By Emmanuel Ofuasia csp (

Towards the end of November 2019, there was, what seemed to me, a needless hullabaloo, in the town of Nsukka, which houses the University of Nigeria (U.N.N). The reason is not unconnected to the “Conference on Witchcraft Practices,” an event initiated by the B.I.C. Ijiomah Center for Policy Studies and Research within the same University. An arm of the University community, however, seemed to be against the Conference as they made effort to frustrate the efforts of the convener (Professor Egodi Uchendu) and the pivot of the Local Organising Committee (Dr. Elizabeth Onogwu). These women deserve more accolades than a blog post as they seem to recognise how the history and concept of witchcraft presents itself to peoples, essentially as a feminine affair. They stood their ground in spite of the withdrawal of the proposed keynote speaker, Professor David I. Ker.

A “Conference on Witchcraft Practices” soon metamorphosed through the media into “Witchcraft Conference” with the underlying presumption that witches and wizards have chosen the University of Nigeria Nsukka for their “gathering”. This was followed by various banners and posters within the institution signaling: “Witches and Wizard, UNN belongs to Jesus so no way for you!” The media made matters worse, so much so that nearly all radio stations were questioning why an institution of the caliber of UNN will allow such a backward and diabolic conference, in the first place. After much hullabaloo, the LOC made a slight turn regarding theme but the Conference took place.

As a doctoral student of philosophy at Lagos State University, the journey from Lagos to Nsukka for the ‘demonic’ Conference could not be communicated to family members until I arrived safely to present the paper – “Process Ontology and Witchcraft as Illustrated in the Ifá Literary Corpus,” – whose abstract had been accepted months hitherto. And it was during this presentation that I disclosed how the amorphous notion of witchcraft by the Church and the consequent witch-hunt served to relegate the woman as a Satanic agent only for gendercide – a calculated exertion toward the extermination of thousands of women, to escalate. It is this subtle but dangerous understanding that diffuses into contemporary Nigeria where the woman is the one that is usually perceived as the ‘winch’ (Nigerian pidgin English term for witch). Unless the origin of this erroneous ascription is dealt with, methinks, the “Conference on Witchcraft Practices” would not have attained its goal.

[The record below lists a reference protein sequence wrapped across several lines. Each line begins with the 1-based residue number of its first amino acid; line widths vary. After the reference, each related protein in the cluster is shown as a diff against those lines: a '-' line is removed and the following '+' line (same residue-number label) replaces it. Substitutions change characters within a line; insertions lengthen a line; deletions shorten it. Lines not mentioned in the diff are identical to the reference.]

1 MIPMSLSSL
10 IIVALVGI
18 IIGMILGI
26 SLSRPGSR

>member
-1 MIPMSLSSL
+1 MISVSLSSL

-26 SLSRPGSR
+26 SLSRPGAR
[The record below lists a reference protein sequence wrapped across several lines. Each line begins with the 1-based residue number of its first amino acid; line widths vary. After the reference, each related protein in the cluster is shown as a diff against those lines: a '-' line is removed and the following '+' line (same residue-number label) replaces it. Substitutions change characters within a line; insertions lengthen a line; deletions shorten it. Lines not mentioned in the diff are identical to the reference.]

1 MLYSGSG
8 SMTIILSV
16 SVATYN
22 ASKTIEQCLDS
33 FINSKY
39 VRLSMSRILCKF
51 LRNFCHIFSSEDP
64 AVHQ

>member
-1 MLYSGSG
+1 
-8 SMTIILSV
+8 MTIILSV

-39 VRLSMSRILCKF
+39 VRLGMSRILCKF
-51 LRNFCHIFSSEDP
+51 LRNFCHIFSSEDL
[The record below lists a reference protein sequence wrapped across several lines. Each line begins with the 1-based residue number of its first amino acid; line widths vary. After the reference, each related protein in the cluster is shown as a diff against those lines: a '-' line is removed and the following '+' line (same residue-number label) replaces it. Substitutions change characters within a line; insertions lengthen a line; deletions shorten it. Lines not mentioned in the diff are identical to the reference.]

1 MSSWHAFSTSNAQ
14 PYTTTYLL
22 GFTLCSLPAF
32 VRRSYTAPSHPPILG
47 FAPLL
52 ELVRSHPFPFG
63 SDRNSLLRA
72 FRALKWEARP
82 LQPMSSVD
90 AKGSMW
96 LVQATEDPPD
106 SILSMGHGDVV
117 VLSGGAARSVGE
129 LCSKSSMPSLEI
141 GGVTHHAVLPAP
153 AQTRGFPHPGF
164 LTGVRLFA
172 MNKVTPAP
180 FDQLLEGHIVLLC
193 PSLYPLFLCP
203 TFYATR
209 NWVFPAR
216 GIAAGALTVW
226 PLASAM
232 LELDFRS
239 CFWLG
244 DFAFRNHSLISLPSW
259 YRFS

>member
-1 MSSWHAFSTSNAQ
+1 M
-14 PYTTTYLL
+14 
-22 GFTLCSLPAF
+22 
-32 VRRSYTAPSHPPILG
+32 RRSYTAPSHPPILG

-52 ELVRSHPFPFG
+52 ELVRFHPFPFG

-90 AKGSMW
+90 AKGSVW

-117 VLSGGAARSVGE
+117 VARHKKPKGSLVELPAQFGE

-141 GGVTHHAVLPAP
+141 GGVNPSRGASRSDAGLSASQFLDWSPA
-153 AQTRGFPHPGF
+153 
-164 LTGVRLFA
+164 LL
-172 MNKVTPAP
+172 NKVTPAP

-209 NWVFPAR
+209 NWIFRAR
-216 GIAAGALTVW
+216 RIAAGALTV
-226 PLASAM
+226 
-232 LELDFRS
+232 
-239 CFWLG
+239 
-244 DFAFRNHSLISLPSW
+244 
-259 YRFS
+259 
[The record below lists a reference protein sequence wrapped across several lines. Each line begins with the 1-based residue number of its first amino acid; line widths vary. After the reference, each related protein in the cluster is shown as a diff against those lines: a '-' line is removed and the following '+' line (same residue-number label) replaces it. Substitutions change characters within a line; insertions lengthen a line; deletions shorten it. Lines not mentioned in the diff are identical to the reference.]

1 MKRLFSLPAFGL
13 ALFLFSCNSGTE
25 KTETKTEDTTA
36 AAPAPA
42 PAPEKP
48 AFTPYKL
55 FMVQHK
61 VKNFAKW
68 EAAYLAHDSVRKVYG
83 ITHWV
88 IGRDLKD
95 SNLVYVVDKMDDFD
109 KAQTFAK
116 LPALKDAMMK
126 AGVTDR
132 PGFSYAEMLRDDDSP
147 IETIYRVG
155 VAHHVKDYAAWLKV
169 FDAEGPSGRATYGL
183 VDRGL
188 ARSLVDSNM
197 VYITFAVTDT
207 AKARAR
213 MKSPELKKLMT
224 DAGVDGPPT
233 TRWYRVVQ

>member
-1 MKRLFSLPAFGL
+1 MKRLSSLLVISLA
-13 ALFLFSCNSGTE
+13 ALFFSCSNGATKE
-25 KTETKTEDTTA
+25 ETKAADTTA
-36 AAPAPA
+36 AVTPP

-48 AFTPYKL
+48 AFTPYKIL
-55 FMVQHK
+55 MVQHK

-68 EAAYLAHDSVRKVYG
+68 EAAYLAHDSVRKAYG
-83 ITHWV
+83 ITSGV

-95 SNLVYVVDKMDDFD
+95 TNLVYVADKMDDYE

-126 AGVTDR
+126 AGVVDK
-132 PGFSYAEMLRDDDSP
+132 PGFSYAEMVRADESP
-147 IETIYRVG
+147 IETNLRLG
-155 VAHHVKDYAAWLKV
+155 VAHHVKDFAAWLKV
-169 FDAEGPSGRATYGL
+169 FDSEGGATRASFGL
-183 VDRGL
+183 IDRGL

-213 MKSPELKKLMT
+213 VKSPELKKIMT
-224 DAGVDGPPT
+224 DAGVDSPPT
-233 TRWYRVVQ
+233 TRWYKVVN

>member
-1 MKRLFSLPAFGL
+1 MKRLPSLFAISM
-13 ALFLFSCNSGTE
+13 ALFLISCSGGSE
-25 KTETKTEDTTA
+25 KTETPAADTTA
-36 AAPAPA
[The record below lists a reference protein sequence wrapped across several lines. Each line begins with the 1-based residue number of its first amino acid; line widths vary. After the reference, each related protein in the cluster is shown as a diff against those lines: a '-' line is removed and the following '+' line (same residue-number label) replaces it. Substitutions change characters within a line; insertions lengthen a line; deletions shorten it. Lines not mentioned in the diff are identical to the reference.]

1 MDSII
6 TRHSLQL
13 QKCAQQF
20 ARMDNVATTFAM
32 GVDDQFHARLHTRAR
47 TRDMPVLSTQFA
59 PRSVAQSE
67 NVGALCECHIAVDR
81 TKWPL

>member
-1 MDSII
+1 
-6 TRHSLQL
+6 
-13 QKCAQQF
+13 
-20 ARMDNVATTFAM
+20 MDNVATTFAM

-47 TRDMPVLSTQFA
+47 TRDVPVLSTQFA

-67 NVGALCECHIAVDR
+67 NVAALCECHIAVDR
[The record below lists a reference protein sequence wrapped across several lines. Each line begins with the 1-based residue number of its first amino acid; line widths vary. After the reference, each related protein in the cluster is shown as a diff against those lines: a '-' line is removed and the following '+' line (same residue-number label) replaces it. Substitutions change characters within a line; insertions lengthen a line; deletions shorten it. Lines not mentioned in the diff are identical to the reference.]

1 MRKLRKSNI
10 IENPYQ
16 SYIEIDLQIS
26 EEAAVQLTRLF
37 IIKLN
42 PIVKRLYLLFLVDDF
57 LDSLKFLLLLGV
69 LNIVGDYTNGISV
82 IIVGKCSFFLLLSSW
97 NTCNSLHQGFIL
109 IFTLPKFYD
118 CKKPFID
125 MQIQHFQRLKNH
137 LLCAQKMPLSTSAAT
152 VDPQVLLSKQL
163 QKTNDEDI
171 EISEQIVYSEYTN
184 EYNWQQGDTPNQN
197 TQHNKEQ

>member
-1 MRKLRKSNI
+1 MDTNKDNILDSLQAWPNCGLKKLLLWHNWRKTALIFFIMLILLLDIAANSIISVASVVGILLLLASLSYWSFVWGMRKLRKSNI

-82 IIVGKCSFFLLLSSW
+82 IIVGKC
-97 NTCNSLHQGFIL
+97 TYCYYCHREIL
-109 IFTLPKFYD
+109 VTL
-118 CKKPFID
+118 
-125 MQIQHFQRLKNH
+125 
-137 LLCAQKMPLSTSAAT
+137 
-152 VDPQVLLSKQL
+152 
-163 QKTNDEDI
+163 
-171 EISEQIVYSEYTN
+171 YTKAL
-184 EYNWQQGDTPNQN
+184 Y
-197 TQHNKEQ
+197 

So, I started by disclosing how, some time ago in European history, it was admitted that only women can practice witchcraft. Even when men may muster the capacity to do what these women do, they are usually gleaned as righteous and divinely inspired or magicians. Incidentally, the term ‘wizard,’ which seems to be the equivalent masculine semantic of witchcraft, is, however, not gender-specific. I employed two English lexicographers to make my point.

In his Encyclopaedia World Dictionary, Peter Hanks defines a witch as “a person, especially a woman, who professes or is supposed to practice magic, especially black magic or black art.” The implication is that the ‘craft’ could only have the woman as competent. Wizard, a term which is usually employed for the man, Hanks defines thus: “One who professes to practice magic; a magician or sorcerer.” It is clear that whereas witchcraft is gender-specific, the definition ascribed to wizardry is not. The inference is that it is not possible for a man to be a witch. The second lexicographer, Bernard S. Cayne in the 1992 version of The New Webster’s Dictionary of the English Language, passes a witch as “a woman practicing sorcery usually with the aid, or through the medium of an evil spirit.” He defines a wizard as “a person who seems to perform magic.” Clearly magic is not witchcraft or perhaps it is not a deadly art as witchcraft, it may be argued. I pointed out during my presentation that the lexicographers have failed the woman! This failure however is influenced by the Roman Catholic Inquisition. As a result, I relayed to my listeners, the fit between the English lexicographers and the Catholic Inquisition concerning the necessary feminine character of witchcraft.